U.K. Unemployment Rises


U.K. unemployment rose by the least in a year and fewer people signed on for jobless benefits than economists forecast as the recession eased.

The number of people seeking work in the three months through August rose by 88,000, the smallest increase since the quarter through July 2008, the Office for National Statistics said.

Prime Minister Gordon Brown is trying to revive the economy in time for an election due by June 2010 as opinion polls show his Labour Party trailing the opposition Conservatives. Gross domestic product, which has dropped for five quarters, may have stopped shrinking during the three months through September, curbing job losses.

The unemployment rate in the three months through August as measured by International Labour Organisation standards was 7.9 percent, the statistics office said. That compares with 9.6 percent in the euro region, 9.8 percent in the U.S. and 5.5 percent in Japan.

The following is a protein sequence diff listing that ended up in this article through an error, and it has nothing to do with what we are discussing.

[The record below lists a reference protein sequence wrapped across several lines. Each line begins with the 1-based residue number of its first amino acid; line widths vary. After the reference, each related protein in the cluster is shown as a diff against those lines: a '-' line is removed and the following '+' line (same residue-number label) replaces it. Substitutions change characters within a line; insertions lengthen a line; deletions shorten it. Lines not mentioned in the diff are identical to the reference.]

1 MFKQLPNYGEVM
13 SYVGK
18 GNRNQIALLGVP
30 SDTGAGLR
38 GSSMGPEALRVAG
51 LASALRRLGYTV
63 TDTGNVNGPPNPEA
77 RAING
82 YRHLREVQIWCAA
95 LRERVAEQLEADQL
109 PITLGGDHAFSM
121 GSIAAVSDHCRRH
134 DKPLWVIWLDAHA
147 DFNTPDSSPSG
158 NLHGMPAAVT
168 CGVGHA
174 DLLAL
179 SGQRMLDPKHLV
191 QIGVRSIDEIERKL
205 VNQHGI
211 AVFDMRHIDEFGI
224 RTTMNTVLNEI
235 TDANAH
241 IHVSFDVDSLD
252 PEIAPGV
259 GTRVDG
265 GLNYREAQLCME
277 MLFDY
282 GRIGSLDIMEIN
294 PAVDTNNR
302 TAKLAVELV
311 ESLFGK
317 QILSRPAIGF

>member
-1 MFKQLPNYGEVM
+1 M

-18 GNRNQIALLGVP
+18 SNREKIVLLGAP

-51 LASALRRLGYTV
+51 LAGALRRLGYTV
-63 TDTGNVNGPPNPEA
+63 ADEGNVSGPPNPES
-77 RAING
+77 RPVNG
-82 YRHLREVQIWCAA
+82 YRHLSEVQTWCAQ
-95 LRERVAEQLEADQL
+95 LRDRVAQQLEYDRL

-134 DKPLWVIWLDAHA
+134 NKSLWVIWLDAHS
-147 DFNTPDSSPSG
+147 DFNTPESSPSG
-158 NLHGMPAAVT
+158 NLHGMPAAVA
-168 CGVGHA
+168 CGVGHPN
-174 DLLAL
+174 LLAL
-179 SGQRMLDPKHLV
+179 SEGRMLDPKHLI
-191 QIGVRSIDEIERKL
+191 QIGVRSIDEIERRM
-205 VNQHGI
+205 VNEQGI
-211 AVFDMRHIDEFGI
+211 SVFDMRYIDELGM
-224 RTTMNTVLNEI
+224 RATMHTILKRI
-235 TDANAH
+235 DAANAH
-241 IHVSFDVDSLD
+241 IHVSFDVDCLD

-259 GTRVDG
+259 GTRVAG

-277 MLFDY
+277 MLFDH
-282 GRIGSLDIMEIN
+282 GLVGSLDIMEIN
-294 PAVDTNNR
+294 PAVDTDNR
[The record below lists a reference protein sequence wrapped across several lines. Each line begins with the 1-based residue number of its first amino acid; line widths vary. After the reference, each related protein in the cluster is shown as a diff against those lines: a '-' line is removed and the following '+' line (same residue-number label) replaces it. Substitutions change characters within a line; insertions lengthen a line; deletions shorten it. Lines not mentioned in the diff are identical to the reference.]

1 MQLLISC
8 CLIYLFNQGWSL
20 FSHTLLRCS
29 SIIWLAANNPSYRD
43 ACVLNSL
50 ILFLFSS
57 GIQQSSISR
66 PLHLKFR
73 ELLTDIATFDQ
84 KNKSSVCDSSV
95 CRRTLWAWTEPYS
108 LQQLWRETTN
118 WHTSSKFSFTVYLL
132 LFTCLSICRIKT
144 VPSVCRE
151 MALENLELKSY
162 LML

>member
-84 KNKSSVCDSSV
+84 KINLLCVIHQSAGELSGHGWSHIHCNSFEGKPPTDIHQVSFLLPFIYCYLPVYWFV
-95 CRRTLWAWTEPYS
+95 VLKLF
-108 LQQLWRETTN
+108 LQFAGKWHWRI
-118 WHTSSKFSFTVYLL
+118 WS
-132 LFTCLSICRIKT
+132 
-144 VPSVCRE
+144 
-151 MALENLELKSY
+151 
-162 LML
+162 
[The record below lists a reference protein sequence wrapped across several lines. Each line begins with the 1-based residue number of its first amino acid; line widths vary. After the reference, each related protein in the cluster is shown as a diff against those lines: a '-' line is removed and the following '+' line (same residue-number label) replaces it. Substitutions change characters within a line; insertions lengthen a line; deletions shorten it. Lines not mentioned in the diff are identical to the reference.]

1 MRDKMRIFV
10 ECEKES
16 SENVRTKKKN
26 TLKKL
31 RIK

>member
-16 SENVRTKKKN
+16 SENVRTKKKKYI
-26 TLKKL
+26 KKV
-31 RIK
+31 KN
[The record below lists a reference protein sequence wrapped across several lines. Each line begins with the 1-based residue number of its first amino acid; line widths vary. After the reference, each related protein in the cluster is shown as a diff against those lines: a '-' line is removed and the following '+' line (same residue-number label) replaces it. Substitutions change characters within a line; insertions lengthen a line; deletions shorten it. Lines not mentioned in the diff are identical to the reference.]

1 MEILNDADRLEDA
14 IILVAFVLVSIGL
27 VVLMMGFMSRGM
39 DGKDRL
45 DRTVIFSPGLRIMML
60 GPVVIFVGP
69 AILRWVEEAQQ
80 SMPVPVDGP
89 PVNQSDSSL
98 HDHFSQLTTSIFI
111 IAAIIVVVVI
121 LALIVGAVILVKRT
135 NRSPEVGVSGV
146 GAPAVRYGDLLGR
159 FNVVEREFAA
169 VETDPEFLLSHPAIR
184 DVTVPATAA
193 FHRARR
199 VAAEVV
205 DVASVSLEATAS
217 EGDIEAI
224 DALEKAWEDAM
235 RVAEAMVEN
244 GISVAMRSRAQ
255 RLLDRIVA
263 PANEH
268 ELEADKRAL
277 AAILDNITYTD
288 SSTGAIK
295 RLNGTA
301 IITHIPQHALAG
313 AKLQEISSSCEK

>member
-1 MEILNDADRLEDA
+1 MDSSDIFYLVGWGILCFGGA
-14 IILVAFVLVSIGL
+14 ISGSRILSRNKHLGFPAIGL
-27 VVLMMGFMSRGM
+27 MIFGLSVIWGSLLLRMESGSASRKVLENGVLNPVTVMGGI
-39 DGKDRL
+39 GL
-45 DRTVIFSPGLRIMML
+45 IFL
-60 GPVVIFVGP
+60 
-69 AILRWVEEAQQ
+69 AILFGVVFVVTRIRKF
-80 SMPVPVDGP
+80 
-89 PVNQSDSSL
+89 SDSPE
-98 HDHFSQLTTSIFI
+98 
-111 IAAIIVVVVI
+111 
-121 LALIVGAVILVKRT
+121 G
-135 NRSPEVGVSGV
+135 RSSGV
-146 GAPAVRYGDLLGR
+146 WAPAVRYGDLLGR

Alliance & Leicester, a unit of Banco Santander SA, announced the closure of its Heritage House site and the loss of 200 jobs across two Leicester sites in England, the Communication Workers Union said yesterday in a statement.

Overall unemployment was 2.47 million in the quarter through August, a drop of 1,000 from the three months through July. The total claimant count rose to 1.63 million in September, the highest since April 1997.

Labour advanced in a survey by Populus Ltd. after ministers attacked bankers and the rich, narrowing the Conservatives’ lead over the government. Labour had the support of 30 percent of voters compared with 40 percent for the opposition, according to the survey for the London-based Times conducted from Oct. 9 to Oct. 11.

The U.K. economy shrank 0.6 percent in the second quarter, less than previously estimated, and the National Institute of Economics and Social Research said last week gross domestic product stopped falling in the three months through September.

Average earnings excluding bonuses grew an annual 1.9 percent in the quarter through August, the lowest since at least 2001, the statistics office said. Including bonuses, they increased by 1.6 percent.


TradingEconomics.com, Bloomberg
10/15/2009 12:14:47 AM